Ideas of a universal basic income have been subject to debate and discussion for some time. It is important that we have had this debate, and I hope that UBI-style systems continue to be subject to research and discussion, so that our approach to welfare can remain informed.
The question of feasibility is one we should consider. No matter how desirable a UBI-style programme might be, it must also be feasible in the present context of our economy. When considering feasibility, we must address whether such a programme would be affordable, and whether it could be introduced in a manner that prevented losses amongst the most vulnerable in our society.
A report from Compass, a think-tank, and the Joseph Rowntree Foundation, found that UBI could be prohibitively expensive, would create too many losers among the poorest families, could dramatically increase the number of children living in poverty (as was also found in modelling by the Citizen’s Income Trust), and could dramatically increase inequality because it would not account for individual needs and circumstances.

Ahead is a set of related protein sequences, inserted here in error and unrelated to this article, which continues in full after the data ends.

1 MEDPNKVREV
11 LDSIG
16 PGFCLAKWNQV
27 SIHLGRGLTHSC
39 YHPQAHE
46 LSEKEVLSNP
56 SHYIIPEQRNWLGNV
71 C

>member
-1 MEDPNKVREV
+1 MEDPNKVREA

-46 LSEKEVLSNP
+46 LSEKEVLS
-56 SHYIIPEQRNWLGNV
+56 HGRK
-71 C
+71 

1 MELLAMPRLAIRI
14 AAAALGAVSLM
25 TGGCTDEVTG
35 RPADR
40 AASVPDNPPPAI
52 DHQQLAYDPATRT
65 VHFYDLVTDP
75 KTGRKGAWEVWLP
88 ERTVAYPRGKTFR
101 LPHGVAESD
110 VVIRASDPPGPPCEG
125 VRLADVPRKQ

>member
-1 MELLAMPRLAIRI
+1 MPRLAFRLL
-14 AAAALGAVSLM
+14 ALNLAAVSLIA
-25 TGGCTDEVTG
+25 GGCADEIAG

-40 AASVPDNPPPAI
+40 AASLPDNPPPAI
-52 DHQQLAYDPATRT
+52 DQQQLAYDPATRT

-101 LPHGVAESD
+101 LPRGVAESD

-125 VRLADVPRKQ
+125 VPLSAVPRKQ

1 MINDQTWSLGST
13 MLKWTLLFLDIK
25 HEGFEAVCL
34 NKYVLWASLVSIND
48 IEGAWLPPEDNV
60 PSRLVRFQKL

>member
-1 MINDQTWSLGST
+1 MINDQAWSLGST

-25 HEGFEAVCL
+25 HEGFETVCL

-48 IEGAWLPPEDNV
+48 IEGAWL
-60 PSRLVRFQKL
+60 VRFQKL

The report found that the additional tax revenue required to support such a system could be as much as £160 billion. Such a figure would indicate that UBI systems would be unaffordable, even when the effect on individual behaviours in the labour market are not considered.
There are admittedly various models of UBI. The more we seek to introduce adjustments to something we call UBI to account for cost or undesirable effects, however, the closer we get to something which resembles Universal Credit.
Our current welfare system, built around Universal Credit, seeks to incentivise claimants to move off benefits and to provide tailored support to help people find work and increase their earnings.